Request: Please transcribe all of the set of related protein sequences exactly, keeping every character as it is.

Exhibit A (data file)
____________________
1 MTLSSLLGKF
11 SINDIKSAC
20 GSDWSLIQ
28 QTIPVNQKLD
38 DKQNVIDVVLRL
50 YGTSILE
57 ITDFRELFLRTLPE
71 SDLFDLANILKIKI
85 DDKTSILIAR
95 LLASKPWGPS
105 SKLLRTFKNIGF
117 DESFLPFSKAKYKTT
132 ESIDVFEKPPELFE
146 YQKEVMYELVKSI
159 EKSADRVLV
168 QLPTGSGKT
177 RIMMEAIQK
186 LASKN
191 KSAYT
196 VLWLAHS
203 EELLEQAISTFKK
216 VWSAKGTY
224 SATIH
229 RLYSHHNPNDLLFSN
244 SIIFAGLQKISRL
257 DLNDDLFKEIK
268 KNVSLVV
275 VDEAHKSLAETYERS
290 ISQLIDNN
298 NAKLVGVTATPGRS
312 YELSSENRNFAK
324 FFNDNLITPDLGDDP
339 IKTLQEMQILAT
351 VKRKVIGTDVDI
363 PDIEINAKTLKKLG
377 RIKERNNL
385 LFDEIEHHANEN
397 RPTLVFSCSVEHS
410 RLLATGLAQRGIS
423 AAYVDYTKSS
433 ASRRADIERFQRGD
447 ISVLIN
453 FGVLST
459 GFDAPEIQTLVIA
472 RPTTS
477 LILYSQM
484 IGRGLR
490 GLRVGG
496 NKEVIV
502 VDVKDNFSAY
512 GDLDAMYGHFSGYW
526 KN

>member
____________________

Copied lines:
1 MTLSSLLGKF
11 SINDIKSAC
20 GSDWSLIQ
28 QTIPVNQKLD
38 DKQNVIDVVLRL
50 YGTSILE
57 ITDFRELFLRTLPE
71 SDLFDLANILKIKI
85 DDKTSILIAR
95 LLASKPWGPS
105 SKLLRTFKNIGF
117 DESFLPFSKAKYKTT
132 ESIDVFEKPPELFE
146 YQKEVMYELVKSI
159 EKSADRVLV
168 QLPTGSGKT
177 RIMMEAIQK
186 LASKN
191 KSAYT
196 VLWLAHS
203 EELLEQAISTFKK
216 VWSAKGTY
224 SATIH
229 RLYSHHNPNDLLFSN
244 SIIFAGLQKISRL
257 DLNDDLFKEIK
268 KNVSLVV
275 VDEAHKSLAETYERS
290 ISQLIDNN
298 NAKLVGVTATPGRS
312 YELSSENRNFAK
324 FFNDNLITPDLGDDP
339 IKTLQEMQILAT
351 VKRKVIGTDVDI
363 PDIEINAKTLKKLG
377 RIKERNNL
385 LFDEIEHHANEN
397 RPTLVFSCSVEHS
410 RLLATGLAQRGIS
423 AAYVDYTKSS
433 ASRRADIERFQRGD
447 ISVLIN
453 FGVLST
459 GFDAPEIQTLVIA
472 RPTTS
477 LILYSQM
484 IGRGLR
490 GLRVGG
496 NKEVIV
502 VDVKDNFSAY
512 GDLDAMYGHFSGYW
526 KN

>member